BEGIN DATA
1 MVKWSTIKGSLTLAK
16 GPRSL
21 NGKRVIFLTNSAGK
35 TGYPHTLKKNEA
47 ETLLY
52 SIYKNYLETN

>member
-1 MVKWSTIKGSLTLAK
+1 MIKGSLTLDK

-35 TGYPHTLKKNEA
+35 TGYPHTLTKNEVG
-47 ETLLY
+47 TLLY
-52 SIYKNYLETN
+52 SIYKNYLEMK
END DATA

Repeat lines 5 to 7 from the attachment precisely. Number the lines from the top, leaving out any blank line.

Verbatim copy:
47 ETLLY
52 SIYKNYLETN

>member